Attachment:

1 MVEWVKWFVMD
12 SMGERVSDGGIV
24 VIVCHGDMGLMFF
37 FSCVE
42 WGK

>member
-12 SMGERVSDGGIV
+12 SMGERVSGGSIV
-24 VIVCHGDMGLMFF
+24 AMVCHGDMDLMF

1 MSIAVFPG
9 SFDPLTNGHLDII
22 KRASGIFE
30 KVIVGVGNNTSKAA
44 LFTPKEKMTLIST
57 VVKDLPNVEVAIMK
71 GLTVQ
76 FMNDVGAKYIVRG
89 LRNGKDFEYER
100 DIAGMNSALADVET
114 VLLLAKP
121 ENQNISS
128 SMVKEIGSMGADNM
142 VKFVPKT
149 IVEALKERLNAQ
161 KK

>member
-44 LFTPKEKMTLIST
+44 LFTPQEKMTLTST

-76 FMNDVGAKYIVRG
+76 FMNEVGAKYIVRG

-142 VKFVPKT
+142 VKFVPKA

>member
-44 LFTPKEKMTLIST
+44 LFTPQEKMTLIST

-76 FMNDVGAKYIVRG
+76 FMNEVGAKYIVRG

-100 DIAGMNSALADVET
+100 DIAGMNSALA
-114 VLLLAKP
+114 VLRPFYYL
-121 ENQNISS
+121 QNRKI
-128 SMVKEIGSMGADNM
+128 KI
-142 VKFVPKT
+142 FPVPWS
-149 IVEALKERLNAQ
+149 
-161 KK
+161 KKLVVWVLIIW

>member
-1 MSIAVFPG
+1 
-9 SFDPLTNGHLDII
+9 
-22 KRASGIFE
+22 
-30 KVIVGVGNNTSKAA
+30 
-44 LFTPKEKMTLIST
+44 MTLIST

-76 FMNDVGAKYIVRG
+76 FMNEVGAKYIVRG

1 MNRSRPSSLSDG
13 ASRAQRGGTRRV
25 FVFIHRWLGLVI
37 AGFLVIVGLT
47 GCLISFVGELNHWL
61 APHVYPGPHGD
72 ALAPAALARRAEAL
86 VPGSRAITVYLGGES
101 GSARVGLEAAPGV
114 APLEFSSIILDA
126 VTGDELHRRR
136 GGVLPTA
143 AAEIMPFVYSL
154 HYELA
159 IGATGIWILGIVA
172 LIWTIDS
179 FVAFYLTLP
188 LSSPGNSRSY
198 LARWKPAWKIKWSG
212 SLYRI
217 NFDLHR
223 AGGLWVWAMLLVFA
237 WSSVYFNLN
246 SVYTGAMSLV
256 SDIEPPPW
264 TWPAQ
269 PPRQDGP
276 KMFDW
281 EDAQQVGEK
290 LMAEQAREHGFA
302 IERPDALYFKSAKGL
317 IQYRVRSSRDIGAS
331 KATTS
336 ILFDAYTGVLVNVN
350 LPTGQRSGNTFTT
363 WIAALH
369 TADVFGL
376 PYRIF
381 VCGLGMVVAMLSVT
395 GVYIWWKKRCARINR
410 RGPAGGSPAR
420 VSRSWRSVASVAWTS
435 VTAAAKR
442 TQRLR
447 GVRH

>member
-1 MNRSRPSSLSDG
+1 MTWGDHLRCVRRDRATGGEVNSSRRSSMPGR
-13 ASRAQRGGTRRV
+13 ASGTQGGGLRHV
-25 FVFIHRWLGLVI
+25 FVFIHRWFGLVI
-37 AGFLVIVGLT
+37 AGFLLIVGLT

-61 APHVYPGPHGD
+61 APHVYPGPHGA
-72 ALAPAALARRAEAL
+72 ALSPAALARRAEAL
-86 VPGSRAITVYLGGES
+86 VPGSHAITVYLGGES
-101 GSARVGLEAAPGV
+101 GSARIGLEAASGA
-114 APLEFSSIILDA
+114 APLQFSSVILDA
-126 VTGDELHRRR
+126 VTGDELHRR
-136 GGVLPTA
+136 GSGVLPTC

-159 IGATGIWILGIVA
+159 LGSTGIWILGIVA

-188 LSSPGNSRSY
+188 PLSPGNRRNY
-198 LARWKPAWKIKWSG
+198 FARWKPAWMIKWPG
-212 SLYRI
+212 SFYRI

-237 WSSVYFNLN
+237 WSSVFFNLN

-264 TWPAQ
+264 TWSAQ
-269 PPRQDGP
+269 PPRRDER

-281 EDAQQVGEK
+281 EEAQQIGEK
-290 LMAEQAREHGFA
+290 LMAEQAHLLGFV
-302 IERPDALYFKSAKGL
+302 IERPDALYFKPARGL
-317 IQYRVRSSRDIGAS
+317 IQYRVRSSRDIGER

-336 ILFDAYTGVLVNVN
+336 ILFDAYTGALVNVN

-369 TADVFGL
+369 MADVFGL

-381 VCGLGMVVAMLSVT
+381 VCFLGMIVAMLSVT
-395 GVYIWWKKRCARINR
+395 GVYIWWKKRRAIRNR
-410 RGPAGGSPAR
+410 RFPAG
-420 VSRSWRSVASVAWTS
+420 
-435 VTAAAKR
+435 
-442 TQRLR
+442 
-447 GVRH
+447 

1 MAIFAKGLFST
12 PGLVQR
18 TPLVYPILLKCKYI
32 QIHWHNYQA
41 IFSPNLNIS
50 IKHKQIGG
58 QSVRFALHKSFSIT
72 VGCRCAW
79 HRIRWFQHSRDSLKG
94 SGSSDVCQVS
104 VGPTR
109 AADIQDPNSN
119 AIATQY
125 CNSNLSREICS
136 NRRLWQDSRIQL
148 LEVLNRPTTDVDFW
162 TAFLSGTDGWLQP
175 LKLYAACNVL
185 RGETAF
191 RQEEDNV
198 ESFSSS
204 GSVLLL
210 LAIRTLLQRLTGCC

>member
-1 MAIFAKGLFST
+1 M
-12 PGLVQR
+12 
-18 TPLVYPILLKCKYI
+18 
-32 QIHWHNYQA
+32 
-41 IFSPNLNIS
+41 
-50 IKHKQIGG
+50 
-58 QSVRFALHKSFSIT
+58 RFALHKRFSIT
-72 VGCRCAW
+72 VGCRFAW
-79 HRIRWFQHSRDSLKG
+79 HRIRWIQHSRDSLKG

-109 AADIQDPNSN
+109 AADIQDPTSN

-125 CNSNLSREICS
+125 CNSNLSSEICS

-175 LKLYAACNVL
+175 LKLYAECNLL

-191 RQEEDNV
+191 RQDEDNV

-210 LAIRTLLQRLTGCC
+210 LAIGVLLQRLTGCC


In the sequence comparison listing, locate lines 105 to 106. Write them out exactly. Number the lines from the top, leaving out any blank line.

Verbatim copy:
395 GVYIWWKKRCARINR
410 RGPAGGSPAR